The contrary also holds in that a very small sample size will result
in a confidence interval that is quite large, because both the t-value for a given confidence level is larger for a smaller sample size and the small n
in the denominator of the calculation does not reduce the interval size
significantly. The larger interval for a desired level of confidence is
required to account for the additional uncertainty introduced by the
At this point, apply your knowledge and develop a confidence interval using a t-
distribution. Consider a consumer safety group that performs crash
tests on vehicles to determine safety ratings. Crashing cars is very
expensive since the damaged cars have little or no salvage value. This
consequence calls for a small sample size, since the budget for cars to
crash is limited.
Suppose a particular auto manufacturer has produced a new model
vehicle. The consumer safety group needs to determine a safety rating
and calculate how accurate their estimate is based on the small sample
size. After choosing a random sample of five of the new model cars from
the manufacturer, the test is performed and the estimate of the safety
rating is determined to be eight with a sample standard deviation of
.94. The consumer safety group wants to have a high degree of
confidence in its estimate and so it chooses to calculate a 99 percent
confidence interval. The t-score for 99 percent and n = 4 is found in the t-distribution table to be 4.604. Using the formula, the confidence interval is calculated as follows.
This result means that the consumer safety group can say that it is
99 percent confident the safety rating of the new model is between 6.06
and 9.94. To get a smaller confidence interval at the 99 percent
confidence level, more cars will have to be crash tested.
1. How does a t-distribution differ from a Z distribution?
2. When does a t-distribution begin to approximate a Z distribution?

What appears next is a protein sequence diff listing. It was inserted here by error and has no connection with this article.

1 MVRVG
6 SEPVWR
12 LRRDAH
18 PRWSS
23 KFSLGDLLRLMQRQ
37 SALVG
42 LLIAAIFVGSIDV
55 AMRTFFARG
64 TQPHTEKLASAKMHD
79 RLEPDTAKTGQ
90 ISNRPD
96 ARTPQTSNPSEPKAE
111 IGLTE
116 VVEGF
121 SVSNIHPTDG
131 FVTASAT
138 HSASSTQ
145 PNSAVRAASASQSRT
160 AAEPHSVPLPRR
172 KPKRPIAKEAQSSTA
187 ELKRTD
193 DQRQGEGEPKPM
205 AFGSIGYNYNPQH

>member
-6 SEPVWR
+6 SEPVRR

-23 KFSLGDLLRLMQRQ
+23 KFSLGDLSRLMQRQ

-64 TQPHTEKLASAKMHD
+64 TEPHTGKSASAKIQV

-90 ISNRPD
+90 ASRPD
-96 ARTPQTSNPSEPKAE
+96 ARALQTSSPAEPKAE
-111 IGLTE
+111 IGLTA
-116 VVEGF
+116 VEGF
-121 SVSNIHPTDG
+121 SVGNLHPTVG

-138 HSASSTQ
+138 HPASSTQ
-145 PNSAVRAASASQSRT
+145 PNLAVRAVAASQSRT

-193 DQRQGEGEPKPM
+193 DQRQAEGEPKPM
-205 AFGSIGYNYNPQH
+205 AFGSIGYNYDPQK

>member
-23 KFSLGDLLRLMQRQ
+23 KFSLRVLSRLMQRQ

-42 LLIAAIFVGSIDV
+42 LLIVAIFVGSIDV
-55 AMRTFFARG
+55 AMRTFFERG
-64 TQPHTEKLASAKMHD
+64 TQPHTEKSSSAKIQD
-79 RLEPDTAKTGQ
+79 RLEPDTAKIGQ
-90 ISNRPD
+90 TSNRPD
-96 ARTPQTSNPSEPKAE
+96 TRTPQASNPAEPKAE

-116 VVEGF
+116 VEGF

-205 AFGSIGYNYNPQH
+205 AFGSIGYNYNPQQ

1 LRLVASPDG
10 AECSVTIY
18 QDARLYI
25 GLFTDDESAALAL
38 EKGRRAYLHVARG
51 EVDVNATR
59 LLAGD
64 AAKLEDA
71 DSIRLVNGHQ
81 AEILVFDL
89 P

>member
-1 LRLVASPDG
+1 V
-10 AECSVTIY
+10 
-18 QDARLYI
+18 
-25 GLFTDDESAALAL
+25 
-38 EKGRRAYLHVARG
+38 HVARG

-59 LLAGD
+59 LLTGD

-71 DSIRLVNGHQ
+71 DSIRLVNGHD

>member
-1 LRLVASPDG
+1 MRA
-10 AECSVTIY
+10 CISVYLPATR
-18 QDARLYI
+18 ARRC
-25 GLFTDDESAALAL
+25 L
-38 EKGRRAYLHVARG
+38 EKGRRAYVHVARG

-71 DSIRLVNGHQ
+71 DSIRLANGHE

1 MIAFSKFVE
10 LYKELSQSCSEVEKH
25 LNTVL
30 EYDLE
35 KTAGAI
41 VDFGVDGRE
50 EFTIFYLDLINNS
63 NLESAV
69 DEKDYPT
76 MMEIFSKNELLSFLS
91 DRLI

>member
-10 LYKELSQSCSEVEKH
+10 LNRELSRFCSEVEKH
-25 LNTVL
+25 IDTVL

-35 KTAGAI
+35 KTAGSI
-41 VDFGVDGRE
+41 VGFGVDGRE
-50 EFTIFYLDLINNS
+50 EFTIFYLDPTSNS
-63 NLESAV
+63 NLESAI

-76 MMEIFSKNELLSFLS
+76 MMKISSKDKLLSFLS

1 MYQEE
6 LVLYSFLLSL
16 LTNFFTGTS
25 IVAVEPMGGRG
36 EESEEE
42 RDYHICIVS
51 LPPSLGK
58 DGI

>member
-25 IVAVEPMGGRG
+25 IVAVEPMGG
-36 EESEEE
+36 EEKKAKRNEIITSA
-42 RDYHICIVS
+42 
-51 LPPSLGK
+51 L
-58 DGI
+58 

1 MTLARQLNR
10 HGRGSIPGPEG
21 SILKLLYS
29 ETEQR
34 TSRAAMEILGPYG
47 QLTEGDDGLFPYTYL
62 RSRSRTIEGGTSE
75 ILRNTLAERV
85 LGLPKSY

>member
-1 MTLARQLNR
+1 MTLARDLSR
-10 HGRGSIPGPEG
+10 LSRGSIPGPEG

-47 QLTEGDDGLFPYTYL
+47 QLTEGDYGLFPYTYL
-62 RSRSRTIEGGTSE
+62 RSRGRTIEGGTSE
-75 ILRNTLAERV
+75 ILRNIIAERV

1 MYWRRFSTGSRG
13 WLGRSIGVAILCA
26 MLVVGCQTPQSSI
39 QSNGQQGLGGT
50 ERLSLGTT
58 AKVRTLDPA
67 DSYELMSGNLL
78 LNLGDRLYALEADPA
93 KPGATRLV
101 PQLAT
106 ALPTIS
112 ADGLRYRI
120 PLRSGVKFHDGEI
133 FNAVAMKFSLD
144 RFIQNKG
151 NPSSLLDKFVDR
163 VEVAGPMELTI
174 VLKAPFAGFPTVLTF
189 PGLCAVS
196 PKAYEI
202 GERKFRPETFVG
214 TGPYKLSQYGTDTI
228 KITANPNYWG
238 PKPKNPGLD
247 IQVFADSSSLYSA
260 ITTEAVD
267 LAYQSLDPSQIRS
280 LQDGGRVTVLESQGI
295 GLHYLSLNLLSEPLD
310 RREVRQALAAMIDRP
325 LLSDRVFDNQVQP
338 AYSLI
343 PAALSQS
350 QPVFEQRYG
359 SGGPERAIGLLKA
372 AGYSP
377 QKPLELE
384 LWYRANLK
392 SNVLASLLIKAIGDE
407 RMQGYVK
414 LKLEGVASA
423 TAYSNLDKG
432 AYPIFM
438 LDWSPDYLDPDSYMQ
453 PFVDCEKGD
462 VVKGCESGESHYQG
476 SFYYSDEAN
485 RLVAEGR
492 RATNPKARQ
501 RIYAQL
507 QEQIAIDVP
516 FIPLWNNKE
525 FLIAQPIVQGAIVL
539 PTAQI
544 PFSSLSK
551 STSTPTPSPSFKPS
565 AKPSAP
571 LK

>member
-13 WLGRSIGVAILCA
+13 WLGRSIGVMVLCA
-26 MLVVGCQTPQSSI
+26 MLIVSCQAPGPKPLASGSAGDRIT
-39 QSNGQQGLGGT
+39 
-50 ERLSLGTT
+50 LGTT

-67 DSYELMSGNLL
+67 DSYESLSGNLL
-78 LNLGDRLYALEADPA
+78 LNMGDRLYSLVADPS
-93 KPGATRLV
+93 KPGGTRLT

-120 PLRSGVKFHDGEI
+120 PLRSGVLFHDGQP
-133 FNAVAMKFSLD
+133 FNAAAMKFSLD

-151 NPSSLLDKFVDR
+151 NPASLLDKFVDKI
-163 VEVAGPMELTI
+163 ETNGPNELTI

3. What is a 95 percent confidence interval?
4. How is a 95 percent confidence interval for a population mean calculated?
5. What is the t-score for a 95 percent confidence interval for m in a sample of a random variable having a standard normal distribution of 16 data points?
6. A cleaning business operates in the city of New York and works
for the companies that lease office space in the city. The business
contracts to clean office space in increments of 100 square feet. The
business determines its margins by determining how long it takes a crew
to clean 100 square feet of office space, and bases its rates on this
Because the company is relatively new, it has to estimate the time
it takes to clean a 100 square feet of office space. The company
estimates that it should take 5.5 hours to clean 100 square feet (m
= 5.5). The company starts its business with this expectation and works
for a week straight, collecting data as it proceeds in order to be
certain that it is neither over- nor under-charging its clients. The
data collected by the company can be seen in the table below.
After collecting this data, the company wants to determine if the
time originally estimated to clean 100 square feet of office space was
reasonable. Assuming a 95 percent confidence level, was this estimation
7. If the cleaning company from the previous question had a sample
of seven rather than a sample of 12 upon which to base its conclusions,
what would be the boundaries of the 95 percent confidence interval for
the estimate of the number of hours? Assume that the sample mean and
standard deviation are equal to those calculated above.